Friday, 4 January 2013

A New Year, new beginning, peace and quiet?

The New Year has been exceptionally mild: it has coaxed a few garden birds into song: Mistle Thrush and Song Thrush, the latter not in full glory by any means, but making a start!  Others heard, include Dunnock, Robin, Wren and a snatch or two from a Great Tit.. there is even a perceptible 'add on' of maybe 15 minutes pre-dusk..Today  I recorded a party of Long tailed Tits (4) and a fly over of 11 Mistle Thrushes, all rushing off to roost this evening at 4.30 or so.

Male Siskin (c. Shay Connolly)

The bird feeders continue to remain busy: new for me this week is the appearance of a couple of Siskins: As reported last spring on the blog, they are late winter visitors to us, no doubt preferring to remain in the conifer plantations as long as there is seed available to them.  They are a welcome sight, there acrobatics on the nut feeders an addition to the steady file of ranks of Coal and Blue Tits.

Walking around the garden boundary works well for us: you would nearly always disturb a Dunnock or a Wren, ones that wont be seen around feeders unless it gets extremely cold.  

An added bonus was the tell tale mewing of Buzzards.. We regularly see three birds, loosely vying for position in the space above the plantation and Oak woodland.. They glide effortlessly across the sky, movement almost imperceptible to the eye, the crying call charts their progress as I assume a pair gently moves a competing singleton to the boundary of the territory, restoring peace and quiet again.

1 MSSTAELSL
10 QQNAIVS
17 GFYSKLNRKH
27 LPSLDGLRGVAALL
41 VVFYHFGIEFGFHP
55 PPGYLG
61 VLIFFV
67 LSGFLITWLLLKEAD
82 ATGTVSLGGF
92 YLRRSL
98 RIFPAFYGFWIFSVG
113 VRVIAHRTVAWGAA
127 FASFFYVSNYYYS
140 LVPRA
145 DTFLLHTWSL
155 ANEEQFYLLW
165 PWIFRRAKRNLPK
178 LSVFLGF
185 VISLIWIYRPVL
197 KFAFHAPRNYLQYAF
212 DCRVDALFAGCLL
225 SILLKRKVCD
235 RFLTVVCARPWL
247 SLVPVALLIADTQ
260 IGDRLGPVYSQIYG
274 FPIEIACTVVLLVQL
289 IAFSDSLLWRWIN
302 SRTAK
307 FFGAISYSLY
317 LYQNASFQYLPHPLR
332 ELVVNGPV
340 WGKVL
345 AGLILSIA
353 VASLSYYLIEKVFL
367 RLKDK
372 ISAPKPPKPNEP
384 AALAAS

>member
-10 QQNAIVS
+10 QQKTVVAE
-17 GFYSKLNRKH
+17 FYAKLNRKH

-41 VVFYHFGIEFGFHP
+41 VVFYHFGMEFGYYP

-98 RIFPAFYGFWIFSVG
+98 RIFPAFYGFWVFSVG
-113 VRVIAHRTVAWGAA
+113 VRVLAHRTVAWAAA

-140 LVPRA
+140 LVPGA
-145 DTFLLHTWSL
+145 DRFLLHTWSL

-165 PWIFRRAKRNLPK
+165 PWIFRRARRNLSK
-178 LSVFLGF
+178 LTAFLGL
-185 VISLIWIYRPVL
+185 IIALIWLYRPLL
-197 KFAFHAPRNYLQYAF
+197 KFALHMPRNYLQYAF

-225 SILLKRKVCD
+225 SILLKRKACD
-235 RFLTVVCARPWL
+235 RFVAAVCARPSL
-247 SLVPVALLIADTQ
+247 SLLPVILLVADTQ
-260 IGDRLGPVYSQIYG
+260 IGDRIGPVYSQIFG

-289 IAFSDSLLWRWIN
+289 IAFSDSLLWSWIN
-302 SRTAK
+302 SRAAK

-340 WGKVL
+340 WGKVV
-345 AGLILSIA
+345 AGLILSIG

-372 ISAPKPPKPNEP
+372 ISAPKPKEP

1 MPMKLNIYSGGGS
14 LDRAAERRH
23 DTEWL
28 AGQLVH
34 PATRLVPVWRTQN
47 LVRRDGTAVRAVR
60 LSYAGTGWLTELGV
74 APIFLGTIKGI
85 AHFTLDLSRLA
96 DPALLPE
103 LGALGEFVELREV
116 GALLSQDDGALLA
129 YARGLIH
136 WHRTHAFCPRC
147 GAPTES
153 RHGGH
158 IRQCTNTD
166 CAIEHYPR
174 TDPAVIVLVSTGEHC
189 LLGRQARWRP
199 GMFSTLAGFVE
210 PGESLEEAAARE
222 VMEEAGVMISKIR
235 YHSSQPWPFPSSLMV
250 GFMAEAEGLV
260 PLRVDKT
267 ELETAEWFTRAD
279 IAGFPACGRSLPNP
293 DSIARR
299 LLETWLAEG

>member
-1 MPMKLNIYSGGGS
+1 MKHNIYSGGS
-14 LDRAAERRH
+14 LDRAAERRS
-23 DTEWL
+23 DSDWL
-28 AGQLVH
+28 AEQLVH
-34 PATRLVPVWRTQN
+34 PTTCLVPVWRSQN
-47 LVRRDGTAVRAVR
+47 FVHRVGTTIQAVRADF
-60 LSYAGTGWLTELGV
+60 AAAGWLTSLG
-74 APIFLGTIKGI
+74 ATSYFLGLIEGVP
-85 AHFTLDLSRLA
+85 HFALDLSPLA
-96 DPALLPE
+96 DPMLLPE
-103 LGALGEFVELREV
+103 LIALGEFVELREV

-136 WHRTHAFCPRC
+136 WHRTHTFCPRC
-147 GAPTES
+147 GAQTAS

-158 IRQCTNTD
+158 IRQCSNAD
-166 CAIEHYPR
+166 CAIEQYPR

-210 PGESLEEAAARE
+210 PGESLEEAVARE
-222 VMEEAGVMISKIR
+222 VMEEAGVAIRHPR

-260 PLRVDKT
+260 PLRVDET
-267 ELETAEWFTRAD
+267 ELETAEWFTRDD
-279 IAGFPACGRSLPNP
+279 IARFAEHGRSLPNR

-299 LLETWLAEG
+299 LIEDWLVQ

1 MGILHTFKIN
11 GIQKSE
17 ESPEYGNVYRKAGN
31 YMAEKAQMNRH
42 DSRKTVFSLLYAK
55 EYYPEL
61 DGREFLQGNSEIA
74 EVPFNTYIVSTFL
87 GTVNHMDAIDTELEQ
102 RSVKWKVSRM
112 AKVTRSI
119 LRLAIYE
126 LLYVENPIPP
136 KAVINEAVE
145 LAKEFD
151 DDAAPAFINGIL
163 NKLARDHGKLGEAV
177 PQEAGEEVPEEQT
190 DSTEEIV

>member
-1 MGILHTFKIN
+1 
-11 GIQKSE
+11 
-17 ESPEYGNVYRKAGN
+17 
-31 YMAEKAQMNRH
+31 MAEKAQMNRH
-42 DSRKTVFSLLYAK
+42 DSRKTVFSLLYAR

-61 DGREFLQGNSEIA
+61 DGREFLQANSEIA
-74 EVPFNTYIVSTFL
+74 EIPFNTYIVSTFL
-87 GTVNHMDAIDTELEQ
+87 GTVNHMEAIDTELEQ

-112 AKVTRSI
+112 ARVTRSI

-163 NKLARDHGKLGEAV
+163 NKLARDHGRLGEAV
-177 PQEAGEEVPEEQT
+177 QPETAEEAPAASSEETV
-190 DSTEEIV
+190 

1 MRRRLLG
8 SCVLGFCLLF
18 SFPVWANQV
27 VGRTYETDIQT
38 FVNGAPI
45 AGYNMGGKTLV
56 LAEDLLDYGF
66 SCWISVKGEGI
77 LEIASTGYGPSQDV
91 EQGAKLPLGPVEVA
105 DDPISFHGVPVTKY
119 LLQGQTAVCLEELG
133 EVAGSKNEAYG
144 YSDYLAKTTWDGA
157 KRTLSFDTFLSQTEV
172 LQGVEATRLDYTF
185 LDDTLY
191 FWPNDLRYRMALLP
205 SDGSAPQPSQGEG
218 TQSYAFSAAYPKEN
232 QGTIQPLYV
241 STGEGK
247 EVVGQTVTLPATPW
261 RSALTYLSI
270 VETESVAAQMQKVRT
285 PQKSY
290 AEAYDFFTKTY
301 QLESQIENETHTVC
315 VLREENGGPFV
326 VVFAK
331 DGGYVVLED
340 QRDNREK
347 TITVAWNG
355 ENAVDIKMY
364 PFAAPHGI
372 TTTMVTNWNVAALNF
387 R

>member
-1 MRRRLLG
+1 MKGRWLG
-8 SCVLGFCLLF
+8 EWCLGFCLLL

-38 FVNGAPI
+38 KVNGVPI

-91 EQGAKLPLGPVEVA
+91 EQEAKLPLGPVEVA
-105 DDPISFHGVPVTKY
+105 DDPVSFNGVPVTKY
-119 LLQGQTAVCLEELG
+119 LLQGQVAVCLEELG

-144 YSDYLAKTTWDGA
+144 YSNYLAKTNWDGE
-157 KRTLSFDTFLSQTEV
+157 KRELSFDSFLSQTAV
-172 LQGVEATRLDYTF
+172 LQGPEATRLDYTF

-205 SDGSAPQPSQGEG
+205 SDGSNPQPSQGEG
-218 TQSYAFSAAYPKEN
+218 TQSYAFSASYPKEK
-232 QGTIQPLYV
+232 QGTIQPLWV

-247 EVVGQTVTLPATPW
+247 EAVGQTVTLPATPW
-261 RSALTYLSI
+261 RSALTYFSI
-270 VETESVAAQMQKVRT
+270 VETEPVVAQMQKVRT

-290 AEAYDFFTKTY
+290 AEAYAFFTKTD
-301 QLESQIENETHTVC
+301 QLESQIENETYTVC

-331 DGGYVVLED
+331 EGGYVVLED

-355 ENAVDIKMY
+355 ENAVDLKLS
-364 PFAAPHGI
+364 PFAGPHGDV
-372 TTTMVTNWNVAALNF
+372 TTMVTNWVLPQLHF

A lone Kite makes its way along the hedgerow, a bit more casual and laid back, I think it may be looking to find a mate and set up territory in the Oak wood.

Red Kite (c. John Fox)

 Far more urgent, and a daily visitor to the feeders is a Sparrowhawk which arrives at full speed, tilt and drift into the Willow tree and making one lunge for a Coal Tit or Chaffinch.. Invariably this is unsuccessful and almost without braking flight the bird drops and glides through a big oval gap in the hedgerow before disappearing into an area of wet Birch and Willow.  The Sparrowhawk actually landed today, directly above the feeder.. A fine adult male, its fly past always results in the release of a frenzied array of specially held alarm calls from the other garden birds, and then all is quiet for just a few minutes as the feeders are emptied of all visitors.

Male Sparrowhawk (c. John  Fox)

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